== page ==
SPRINGFIELD – The 2022 Illinois State Fair set an all-time attendance record with more than 636,700 visitors.
Weekend attendance increased by 95,000 from one year ago. Attendance topped 2021 overall by more than 160,000 and 2019 by more than 127,000. There was no fair in 2020 for the first time since World War II due to the COVID-19 pandemic.
The 2022 fair brought in $6.4 million in estimated revenue, which could be amended upward as more vendors report earnings, according to a news release. As it stands, it’s just off a record of $6.5 million set in 2019.
Grandstand events brought in $2.3 million in revenue, up from the previous record of $2.2 million. There were 48,104 grandstand tickets sold, putting this year’s events fourth out of the past five in ticket sales.
“We were blessed with 11 days of great weather, which meant large crowds and even larger smiles for our fairgoers,” Illinois State Fair Manager Rebecca Clark said in a news release. “While it is great to have these amazing numbers, it was even better seeing so many people enjoying the Illinois State Fair.”
The news release noted $58.1 million in construction at the fairgrounds will pick back up with the fair concluded. The renovations are funded by the state’s Rebuild Illinois capital infrastructure program, including $8.6 million in work on the multipurpose arena, which was closed this year due to the renovations.
The 122-year-old coliseum at the fairgrounds saw renovations for its structural integrity in 2019, while Phase 2 construction at the facility will include $16.3 million in electrical and plumbing work, as well as the addition of an elevator and an HVAC system among other construction.
Department of Agriculture Director Jerry Costello said before the fair the HVAC system will allow for year-round use of the coliseum, which could mean an expansion of dog shows or other events. In 2025, the fairgrounds will host the World Clydesdale Show.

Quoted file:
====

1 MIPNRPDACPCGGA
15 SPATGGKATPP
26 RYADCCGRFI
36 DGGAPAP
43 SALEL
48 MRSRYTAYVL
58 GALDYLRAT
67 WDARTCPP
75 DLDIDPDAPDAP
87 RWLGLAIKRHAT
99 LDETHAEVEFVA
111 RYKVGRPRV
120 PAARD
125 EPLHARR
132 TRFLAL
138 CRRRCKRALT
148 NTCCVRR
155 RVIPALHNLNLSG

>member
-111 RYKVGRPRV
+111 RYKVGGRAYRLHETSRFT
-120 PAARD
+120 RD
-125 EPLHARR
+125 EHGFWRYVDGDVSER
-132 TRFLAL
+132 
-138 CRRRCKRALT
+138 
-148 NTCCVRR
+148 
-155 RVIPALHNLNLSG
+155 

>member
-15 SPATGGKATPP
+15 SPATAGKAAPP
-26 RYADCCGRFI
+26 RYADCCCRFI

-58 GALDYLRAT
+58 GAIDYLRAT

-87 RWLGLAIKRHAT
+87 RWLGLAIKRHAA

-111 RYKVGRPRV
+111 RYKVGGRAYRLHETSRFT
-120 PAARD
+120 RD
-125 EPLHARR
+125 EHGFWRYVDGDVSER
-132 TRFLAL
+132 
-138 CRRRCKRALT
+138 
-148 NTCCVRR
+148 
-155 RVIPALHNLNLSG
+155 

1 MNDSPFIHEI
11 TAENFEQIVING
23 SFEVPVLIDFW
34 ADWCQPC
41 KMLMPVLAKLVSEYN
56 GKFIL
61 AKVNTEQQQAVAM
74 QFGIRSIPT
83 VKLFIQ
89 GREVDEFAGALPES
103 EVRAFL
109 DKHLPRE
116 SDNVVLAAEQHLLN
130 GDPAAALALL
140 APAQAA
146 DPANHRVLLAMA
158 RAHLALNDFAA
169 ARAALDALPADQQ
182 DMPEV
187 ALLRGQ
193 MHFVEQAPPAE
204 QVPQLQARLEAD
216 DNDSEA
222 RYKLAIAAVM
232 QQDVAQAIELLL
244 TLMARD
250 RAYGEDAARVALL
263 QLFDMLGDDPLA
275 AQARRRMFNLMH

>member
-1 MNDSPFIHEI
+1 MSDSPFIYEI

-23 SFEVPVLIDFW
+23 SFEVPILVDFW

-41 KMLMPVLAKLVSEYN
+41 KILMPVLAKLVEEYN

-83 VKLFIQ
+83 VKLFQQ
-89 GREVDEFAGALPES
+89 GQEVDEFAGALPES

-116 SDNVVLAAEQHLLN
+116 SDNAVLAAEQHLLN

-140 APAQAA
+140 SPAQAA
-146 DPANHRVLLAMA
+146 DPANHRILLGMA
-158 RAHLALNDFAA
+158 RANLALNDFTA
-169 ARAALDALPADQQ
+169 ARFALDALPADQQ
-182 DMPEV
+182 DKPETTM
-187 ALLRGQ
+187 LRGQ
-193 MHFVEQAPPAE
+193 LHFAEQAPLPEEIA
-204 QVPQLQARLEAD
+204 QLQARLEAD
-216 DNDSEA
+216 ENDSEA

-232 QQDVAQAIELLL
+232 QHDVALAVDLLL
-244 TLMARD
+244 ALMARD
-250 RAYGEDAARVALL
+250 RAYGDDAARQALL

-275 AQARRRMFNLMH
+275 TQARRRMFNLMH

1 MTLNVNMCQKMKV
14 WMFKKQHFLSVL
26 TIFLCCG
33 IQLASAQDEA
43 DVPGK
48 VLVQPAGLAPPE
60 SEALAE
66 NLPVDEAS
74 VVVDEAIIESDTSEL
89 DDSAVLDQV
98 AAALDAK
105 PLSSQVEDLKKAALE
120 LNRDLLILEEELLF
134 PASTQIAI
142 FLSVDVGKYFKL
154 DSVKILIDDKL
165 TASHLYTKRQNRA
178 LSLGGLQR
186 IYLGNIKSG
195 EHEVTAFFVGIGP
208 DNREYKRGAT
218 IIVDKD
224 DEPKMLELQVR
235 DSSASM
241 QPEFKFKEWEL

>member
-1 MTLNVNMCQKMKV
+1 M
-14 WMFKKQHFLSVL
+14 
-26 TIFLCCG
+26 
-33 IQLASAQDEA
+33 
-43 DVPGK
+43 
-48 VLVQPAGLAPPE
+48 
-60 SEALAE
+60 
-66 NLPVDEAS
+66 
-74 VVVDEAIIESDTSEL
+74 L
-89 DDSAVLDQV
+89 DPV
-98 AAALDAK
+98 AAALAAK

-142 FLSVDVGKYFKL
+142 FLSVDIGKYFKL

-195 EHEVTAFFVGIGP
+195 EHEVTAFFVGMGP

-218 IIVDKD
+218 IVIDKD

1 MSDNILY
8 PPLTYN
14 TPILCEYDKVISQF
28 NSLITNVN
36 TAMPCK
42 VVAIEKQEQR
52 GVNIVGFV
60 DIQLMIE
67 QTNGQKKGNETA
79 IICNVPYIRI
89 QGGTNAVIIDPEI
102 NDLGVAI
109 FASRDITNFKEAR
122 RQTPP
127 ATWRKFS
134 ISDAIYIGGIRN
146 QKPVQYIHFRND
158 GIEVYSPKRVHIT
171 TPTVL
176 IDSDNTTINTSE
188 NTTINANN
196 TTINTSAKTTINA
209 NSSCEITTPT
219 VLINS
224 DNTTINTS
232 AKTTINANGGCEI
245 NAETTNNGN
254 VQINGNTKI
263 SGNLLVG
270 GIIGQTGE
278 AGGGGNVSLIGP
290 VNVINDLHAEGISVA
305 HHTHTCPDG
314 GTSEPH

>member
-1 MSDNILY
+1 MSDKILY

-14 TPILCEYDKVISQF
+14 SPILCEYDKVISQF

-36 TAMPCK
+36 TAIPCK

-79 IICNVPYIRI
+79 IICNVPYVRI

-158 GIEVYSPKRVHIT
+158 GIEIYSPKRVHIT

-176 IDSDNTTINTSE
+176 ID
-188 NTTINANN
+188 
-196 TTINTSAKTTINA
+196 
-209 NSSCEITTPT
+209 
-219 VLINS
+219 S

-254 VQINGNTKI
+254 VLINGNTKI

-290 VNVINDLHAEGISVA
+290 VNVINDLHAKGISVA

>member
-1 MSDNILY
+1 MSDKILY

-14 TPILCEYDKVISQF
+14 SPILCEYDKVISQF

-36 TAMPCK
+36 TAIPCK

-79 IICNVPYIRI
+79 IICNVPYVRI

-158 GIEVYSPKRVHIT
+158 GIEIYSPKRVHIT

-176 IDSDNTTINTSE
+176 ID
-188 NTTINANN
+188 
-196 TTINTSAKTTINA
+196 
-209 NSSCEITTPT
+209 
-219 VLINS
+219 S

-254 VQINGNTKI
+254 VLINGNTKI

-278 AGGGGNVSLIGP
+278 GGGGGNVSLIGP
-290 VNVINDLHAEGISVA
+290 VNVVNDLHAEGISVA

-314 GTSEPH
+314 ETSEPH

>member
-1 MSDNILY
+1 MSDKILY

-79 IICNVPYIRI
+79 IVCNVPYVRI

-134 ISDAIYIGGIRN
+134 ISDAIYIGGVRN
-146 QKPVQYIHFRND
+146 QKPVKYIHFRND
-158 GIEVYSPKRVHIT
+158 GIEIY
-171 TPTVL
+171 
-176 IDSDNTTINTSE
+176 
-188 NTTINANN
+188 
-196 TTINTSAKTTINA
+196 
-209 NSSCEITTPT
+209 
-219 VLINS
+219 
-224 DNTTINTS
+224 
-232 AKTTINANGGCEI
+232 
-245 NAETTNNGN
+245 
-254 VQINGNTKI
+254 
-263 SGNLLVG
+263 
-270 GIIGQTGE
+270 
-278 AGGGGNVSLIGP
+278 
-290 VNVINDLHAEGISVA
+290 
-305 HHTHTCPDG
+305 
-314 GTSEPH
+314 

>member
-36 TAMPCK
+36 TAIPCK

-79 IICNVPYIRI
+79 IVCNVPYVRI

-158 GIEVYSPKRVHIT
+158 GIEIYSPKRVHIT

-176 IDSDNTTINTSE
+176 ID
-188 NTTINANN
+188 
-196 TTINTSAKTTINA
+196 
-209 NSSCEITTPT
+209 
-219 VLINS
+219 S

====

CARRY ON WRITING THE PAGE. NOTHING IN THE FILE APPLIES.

STERIGENICS VERDICT: A Cook County jury this week awarded 70-year-old Sue Kamuda with a $363 million verdict after she sued medical supply sterilization company Sterigenics, alleging the company exposed her and surrounding residents to a known carcinogen that led to her breast cancer diagnosis.
Sterigenics used the cancer-causing chemical ethylene oxide to sterilize medical supplies at its facility in Willowbrook for decades. Kamuda sued the company as well as its corporate parent and a corporate predecessor, and hers was the first of more than 760 lawsuits against the company to reach a verdict.
In August 2018, the Agency for Toxic Substances and Disease Registry, a federal agency within the U.S. Department of Health and Human Services, reported in a letter there was an “elevated cancer risk” for anyone who lives near or works in the facility.
The plant was shuttered by the Illinois EPA in 2019 before ultimately shutting down permanently amid public pressure. It had been in operation since 1985.
State Sen. John Curran, a Downers Grove Republican, was one of the first lawmakers to raise alarms about Sterigenics. He called the verdict “astounding” and said it “puts facilities that deal with potentially harmful chemicals on notice.”
“This is just the first of 762 cases that are currently pending against Sterigenics, and the size of this verdict validates the belief that the cancer cluster in the Willowbrook area is a direct result of toxins released into the atmosphere by Sterigenics,” Curran said in a statement. “What we suspected all along, and what has now been found by a jury, is that Sterigenics was a bad actor that turned a blind eye to the fact that they were slowly poisoning the residents who lived in the vicinity of their facility.”
In response to the elevated cancer risk surrounding the facility, Illinois lawmakers passed legislation strictly limiting allowable ethylene oxide emissions and mandating shutdowns for companies that fail annual emissions tests.
The Chicago Sun-Times reported the company argued that the verdict didn’t reflect the evidence presented in court.
“We will continue to vigorously defend against allegations about our ethylene oxide operations and emissions,” a Sterigenics spokesperson told the newspaper. “As we have consistently done throughout our history, we will continue to operate in compliance with applicable rules and regulations to ensure the safety of our employees, the communities in which we operate and patients around the world.”